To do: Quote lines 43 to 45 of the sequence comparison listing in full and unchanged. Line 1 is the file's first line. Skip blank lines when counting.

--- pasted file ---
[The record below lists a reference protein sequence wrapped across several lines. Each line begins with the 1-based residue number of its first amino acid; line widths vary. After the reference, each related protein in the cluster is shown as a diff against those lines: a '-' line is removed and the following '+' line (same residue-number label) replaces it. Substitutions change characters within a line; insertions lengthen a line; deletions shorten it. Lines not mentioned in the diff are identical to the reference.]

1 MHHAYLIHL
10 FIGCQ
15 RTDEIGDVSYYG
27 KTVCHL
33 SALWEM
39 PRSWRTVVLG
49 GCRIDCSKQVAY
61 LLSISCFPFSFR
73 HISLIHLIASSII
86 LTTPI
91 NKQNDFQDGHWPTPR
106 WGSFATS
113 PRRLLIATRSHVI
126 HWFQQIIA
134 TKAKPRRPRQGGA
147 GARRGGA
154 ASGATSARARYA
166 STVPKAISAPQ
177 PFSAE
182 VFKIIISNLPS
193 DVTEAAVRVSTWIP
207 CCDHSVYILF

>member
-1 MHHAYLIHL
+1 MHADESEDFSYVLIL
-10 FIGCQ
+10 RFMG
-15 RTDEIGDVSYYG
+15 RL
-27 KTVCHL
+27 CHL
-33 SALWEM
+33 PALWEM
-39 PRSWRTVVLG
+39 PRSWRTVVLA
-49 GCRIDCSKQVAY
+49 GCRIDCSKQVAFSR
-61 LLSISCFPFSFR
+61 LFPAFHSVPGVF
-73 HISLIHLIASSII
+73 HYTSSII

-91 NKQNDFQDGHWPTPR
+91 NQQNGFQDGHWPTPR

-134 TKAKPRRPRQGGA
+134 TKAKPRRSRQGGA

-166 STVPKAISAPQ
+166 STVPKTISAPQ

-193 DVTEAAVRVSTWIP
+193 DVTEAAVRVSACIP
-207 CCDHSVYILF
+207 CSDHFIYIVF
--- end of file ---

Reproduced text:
-91 NKQNDFQDGHWPTPR
+91 NQQNGFQDGHWPTPR

-134 TKAKPRRPRQGGA